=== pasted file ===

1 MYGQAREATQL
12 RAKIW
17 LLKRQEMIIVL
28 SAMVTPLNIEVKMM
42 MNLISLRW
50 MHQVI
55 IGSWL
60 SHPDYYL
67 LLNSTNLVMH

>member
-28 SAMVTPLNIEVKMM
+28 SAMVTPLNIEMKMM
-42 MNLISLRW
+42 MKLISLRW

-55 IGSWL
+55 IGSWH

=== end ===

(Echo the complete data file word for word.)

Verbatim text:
1 MYGQAREATQL
12 RAKIW
17 LLKRQEMIIVL
28 SAMVTPLNIEVKMM
42 MNLISLRW
50 MHQVI
55 IGSWL
60 SHPDYYL
67 LLNSTNLVMH

>member
-28 SAMVTPLNIEVKMM
+28 SAMVTPLNIEMKMM
-42 MNLISLRW
+42 MKLISLRW

-55 IGSWL
+55 IGSWH